According to another object of the invention, which is intended to overcome the disadvantages just outlined, the novel press according to the present invention is intended to be able to improve the effectiveness with which liquid is pressed from the chips, and to thereby also save the energy previously required for drying the pressed-out chips before they can be further processed to make animal fodder. In keeping with this object, a feature of the invention resides, in a press of the type in question, in a combination which comprises a press housing having a circumferential wall and being provided with a chip inlet and an axially spaced outlet. A rotatable pressing spindle is journalled for rotation in the housing and is spaced over its entire length from the circumferential wall. The spindle has a first part of circular cross section in the region of the inlet, and a second part which extends from the first part towards the outlet and increases in diameter in direction towards the latter. The second part has in direction from the first part towards the outlet a concave portion that is followed by a convex portion which, in turn, is followed by outwardly bowed portion.
This construction has advantages which achieve the aforementioned object. On the one hand, the chips as they pass the bowed portion are subjected to a differentiated pressing effect in accordance with certain technological requirements. The outwardly bowed configuration makes possible an early and energetic compressing of the chips, and from the bowed portion to the outlet the increase in the compression effect is to taper off more slowly than in the prior art. This is obtained by the relatively slight outward bowing of the bowed portion, so that over a relatively long period of time a relatively high pressing effect upon the chips is maintained, giving the expressed liquid sufficient time for running off out of the chips. This is based upon the observation that the major portion of the expressed liquid runs off rather quickly under pressure. The influencing of the compression relationships in the region of the outwardly bowed portion assures that the subsequent final pressing to which chips are subjected will be greater than was previously the case, without requiring separate devices or measures for this purpose. On the other hand, the invention assures that the advantageous inlet conditions for the mash in the region of the first part of the spindle exist as they do in the prior-art presses of this type.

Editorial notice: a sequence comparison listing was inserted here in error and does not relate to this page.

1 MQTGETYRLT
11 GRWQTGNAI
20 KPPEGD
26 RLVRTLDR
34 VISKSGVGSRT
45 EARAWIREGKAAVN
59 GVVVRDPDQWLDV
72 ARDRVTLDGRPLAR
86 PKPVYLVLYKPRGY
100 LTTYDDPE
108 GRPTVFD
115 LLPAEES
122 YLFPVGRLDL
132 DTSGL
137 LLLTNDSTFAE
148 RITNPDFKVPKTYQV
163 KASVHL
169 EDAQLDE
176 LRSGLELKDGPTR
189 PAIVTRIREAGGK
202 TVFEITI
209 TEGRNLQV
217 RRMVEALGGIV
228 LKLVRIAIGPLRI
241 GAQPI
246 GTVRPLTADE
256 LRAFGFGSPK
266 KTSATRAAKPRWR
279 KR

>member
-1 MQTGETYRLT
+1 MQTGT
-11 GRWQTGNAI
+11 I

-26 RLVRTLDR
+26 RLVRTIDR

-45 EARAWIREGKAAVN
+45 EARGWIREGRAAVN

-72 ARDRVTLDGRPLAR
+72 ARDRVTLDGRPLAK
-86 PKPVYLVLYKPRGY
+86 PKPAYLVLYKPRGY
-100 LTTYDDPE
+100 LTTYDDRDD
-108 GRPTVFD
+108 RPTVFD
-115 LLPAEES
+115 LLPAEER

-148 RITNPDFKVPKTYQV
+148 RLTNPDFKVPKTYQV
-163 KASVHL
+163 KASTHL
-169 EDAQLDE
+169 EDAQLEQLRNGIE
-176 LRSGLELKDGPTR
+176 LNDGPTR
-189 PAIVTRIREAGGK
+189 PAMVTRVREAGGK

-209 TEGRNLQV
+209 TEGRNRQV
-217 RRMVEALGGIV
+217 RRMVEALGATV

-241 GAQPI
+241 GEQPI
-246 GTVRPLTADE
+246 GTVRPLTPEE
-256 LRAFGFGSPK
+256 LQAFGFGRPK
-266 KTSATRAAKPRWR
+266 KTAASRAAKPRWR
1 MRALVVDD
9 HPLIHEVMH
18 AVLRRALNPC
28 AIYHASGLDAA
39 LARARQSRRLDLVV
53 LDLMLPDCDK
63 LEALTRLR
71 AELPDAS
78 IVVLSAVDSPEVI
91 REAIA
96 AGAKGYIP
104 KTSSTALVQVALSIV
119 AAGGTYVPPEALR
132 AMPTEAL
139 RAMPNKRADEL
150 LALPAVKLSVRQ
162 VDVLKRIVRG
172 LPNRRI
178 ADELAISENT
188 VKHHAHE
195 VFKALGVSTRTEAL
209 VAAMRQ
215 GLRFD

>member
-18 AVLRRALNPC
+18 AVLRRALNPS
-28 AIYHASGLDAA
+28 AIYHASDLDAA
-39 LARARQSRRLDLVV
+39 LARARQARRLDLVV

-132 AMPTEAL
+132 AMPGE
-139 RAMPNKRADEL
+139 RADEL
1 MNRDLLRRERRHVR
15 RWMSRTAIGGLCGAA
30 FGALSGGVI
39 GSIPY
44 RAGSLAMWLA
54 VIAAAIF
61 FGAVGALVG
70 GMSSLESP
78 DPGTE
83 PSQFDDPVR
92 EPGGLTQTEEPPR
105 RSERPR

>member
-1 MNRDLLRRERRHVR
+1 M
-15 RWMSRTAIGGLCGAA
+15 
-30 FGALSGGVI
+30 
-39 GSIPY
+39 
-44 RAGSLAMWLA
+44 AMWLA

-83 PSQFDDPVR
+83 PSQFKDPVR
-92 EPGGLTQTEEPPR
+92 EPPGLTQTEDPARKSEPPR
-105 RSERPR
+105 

The novel features which are considered as characteristic for the invention are set forth in particular in the appended claims. The invention itself, however, both as to its construction and its method of operation, together with additional objects and advantages thereof, will be best understood from the following description of specific embodiments when read in connection with the accompanying drawing.
FIG. 1 is a fragmentary diagrammatic axial section taken on line I--I of FIG. 4, and showing a center portion of one embodiment of the press;
FIG. 2 is a fragmentary side view of FIG. 1, as seen from the line II--II;
FIG. 3 is an enlarged detail view showing detail III of FIG. 1;
FIG. 4 is a view of FIG. 1 taken on line IV--IV but with the pressing spindle omitted;
FIG. 5 is a fragmentary sectional detail view on line V--V of FIG. 1 and on an enlarged scale;
FIG. 6 is a vertical section through a spindle press according to a further embodiment of the invention;
FIG. 7 is a view of FIG. 6 as seen from line VII--VII;
FIG. 8 is a fragmentary detail view in sectional view and on an enlarged scale, showing detail VIII of FIG. 6;
FIG. 9 is a further fragmentary enlarged sectional view showing detail IX of FIG. 6; and
FIG. 10 is a fragmentary sectional side view of a spindle press according to a further embodiment of the invention.